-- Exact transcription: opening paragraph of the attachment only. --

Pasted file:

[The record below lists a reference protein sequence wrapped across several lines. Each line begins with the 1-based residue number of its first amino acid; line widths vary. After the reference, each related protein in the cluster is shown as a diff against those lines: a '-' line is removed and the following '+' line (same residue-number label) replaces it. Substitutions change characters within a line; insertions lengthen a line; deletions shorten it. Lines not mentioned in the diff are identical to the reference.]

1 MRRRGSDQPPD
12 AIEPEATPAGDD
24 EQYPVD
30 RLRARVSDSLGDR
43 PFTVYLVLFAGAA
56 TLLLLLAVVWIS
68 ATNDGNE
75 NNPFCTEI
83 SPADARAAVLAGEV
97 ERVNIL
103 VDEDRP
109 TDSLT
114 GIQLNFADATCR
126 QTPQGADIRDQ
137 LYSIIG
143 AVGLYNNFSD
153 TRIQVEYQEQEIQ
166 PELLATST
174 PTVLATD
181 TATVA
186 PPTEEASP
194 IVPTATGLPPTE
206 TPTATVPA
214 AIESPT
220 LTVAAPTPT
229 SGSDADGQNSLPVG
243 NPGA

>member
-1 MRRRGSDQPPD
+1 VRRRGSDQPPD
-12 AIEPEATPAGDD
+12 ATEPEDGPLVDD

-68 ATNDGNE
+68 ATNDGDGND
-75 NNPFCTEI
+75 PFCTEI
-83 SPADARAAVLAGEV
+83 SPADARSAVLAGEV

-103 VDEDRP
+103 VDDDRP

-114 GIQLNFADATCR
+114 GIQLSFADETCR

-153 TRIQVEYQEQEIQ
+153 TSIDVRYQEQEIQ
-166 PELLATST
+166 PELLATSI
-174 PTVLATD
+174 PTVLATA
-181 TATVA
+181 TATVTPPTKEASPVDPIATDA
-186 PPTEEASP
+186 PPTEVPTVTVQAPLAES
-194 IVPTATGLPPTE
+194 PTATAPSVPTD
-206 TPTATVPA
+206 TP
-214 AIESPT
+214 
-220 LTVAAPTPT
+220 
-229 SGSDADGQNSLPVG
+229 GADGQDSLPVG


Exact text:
[The record below lists a reference protein sequence wrapped across several lines. Each line begins with the 1-based residue number of its first amino acid; line widths vary. After the reference, each related protein in the cluster is shown as a diff against those lines: a '-' line is removed and the following '+' line (same residue-number label) replaces it. Substitutions change characters within a line; insertions lengthen a line; deletions shorten it. Lines not mentioned in the diff are identical to the reference.]